By Brandy Dykhuizen. Satellite Falling doesn’t pull at your heartstrings so much as slowly wrap its fingers around all four chambers and deliver a painful squeeze. As Issue #3 brings us more of Lilly’s backstory, we get a better idea of just how low our planet sunk in order for her to jump ship. In an uncomfortably relevant scene from Lilly’s past, she lines up with her military unit (next to her beloved Eva), whose misunderstanding and fear lead to the execution of a terrified refugee. Yet all this inhumanity and heartlessness only strengthens Lilly’s resolve and causes her to dig deep into her reserves of empathy in order to make things right.
The characters are remarkably well developed. Each time we meet someone new, we feel like we’ve known them forever by the time we reach the end of the page. Steve Horton and Stephen Thompson invite us right into Lilly’s mind – we can see the resentment in her eyes as Zaim claims to request a “no strings” talk (yet clearly hopes to manipulate her by inhabiting a female form) and feel her guarded interest as Karbip introduces her to each potential member of her new team. Presenting the characters’ expressive faces from nearly all angles helps us pick up on the nuances of their communications rather quickly.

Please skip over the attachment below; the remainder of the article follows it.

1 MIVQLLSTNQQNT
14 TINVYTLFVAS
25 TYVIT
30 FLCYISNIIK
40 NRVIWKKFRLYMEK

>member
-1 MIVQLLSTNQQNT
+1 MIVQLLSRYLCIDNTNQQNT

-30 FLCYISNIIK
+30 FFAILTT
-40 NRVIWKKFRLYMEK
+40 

With art as unique and beautiful as the writing, each issue introduces us to new creatures in gorgeous detail. It’s apparent that the creators’ imagination runs deep, as none of these species feel familiar or derivative of beings we’ve seen before, be it on the comics page or elsewhere. With gripping plots, intelligent and intriguing characters, and endings that leave the reader hanging, I won’t be putting this series down any time soon. It’s time to embrace Satellite Falling.
Written by Steve Horton.
Art by Stephen Thompson.
Colors by Lisa Jackson.
Letters by Neil Uyetake.
8.5 out of 10